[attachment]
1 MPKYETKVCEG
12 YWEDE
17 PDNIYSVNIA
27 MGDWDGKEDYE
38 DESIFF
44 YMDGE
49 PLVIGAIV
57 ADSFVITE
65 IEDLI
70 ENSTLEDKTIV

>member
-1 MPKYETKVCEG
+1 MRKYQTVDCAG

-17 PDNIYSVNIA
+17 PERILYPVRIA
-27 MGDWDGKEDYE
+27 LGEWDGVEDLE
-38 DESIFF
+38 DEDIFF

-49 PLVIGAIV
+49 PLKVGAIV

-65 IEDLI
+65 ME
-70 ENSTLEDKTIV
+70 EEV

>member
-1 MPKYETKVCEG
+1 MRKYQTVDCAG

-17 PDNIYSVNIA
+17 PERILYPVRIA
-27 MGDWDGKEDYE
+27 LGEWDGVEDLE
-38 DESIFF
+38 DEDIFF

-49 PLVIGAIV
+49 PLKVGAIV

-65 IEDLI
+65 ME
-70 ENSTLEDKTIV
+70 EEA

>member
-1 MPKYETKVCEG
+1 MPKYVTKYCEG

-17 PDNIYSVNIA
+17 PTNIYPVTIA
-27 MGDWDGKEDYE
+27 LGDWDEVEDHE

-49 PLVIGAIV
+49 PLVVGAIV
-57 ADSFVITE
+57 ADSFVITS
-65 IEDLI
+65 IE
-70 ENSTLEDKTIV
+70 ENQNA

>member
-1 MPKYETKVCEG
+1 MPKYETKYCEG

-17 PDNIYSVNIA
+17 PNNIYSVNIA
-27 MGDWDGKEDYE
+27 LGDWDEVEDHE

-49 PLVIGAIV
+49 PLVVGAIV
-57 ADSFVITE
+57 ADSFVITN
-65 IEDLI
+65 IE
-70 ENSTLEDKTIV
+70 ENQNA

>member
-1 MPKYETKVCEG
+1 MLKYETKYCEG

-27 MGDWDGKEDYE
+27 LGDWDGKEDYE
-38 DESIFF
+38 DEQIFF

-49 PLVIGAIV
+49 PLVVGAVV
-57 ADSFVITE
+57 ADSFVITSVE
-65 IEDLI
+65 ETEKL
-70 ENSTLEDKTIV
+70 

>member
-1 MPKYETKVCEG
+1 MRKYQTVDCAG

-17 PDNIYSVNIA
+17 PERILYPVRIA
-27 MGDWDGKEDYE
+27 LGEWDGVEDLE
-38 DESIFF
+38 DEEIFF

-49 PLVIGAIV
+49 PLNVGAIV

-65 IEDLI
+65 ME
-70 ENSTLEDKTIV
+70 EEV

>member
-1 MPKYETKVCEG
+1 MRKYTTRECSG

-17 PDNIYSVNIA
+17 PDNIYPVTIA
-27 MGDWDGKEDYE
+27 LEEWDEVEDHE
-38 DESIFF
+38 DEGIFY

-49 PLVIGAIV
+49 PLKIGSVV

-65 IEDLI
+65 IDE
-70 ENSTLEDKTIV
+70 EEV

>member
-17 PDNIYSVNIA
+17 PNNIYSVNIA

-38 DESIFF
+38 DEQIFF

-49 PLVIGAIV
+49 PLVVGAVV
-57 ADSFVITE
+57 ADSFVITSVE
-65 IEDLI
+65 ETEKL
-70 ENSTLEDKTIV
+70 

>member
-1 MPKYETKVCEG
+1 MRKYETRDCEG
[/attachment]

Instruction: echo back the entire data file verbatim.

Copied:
1 MPKYETKVCEG
12 YWEDE
17 PDNIYSVNIA
27 MGDWDGKEDYE
38 DESIFF
44 YMDGE
49 PLVIGAIV
57 ADSFVITE
65 IEDLI
70 ENSTLEDKTIV

>member
-1 MPKYETKVCEG
+1 MRKYQTVDCAG

-17 PDNIYSVNIA
+17 PERILYPVRIA
-27 MGDWDGKEDYE
+27 LGEWDGVEDLE
-38 DESIFF
+38 DEDIFF

-49 PLVIGAIV
+49 PLKVGAIV

-65 IEDLI
+65 ME
-70 ENSTLEDKTIV
+70 EEV

>member
-1 MPKYETKVCEG
+1 MRKYQTVDCAG

-17 PDNIYSVNIA
+17 PERILYPVRIA
-27 MGDWDGKEDYE
+27 LGEWDGVEDLE
-38 DESIFF
+38 DEDIFF

-49 PLVIGAIV
+49 PLKVGAIV

-65 IEDLI
+65 ME
-70 ENSTLEDKTIV
+70 EEA

>member
-1 MPKYETKVCEG
+1 MPKYVTKYCEG

-17 PDNIYSVNIA
+17 PTNIYPVTIA
-27 MGDWDGKEDYE
+27 LGDWDEVEDHE

-49 PLVIGAIV
+49 PLVVGAIV
-57 ADSFVITE
+57 ADSFVITS
-65 IEDLI
+65 IE
-70 ENSTLEDKTIV
+70 ENQNA

>member
-1 MPKYETKVCEG
+1 MPKYETKYCEG

-17 PDNIYSVNIA
+17 PNNIYSVNIA
-27 MGDWDGKEDYE
+27 LGDWDEVEDHE

-49 PLVIGAIV
+49 PLVVGAIV
-57 ADSFVITE
+57 ADSFVITN
-65 IEDLI
+65 IE
-70 ENSTLEDKTIV
+70 ENQNA

>member
-1 MPKYETKVCEG
+1 MLKYETKYCEG

-27 MGDWDGKEDYE
+27 LGDWDGKEDYE
-38 DESIFF
+38 DEQIFF

-49 PLVIGAIV
+49 PLVVGAVV
-57 ADSFVITE
+57 ADSFVITSVE
-65 IEDLI
+65 ETEKL
-70 ENSTLEDKTIV
+70 

>member
-1 MPKYETKVCEG
+1 MRKYQTVDCAG

-17 PDNIYSVNIA
+17 PERILYPVRIA
-27 MGDWDGKEDYE
+27 LGEWDGVEDLE
-38 DESIFF
+38 DEEIFF

-49 PLVIGAIV
+49 PLNVGAIV

-65 IEDLI
+65 ME
-70 ENSTLEDKTIV
+70 EEV

>member
-1 MPKYETKVCEG
+1 MRKYTTRECSG

-17 PDNIYSVNIA
+17 PDNIYPVTIA
-27 MGDWDGKEDYE
+27 LEEWDEVEDHE
-38 DESIFF
+38 DEGIFY

-49 PLVIGAIV
+49 PLKIGSVV

-65 IEDLI
+65 IDE
-70 ENSTLEDKTIV
+70 EEV

>member
-17 PDNIYSVNIA
+17 PNNIYSVNIA

-38 DESIFF
+38 DEQIFF

-49 PLVIGAIV
+49 PLVVGAVV
-57 ADSFVITE
+57 ADSFVITSVE
-65 IEDLI
+65 ETEKL
-70 ENSTLEDKTIV
+70 

>member
-1 MPKYETKVCEG
+1 MRKYETRDCEG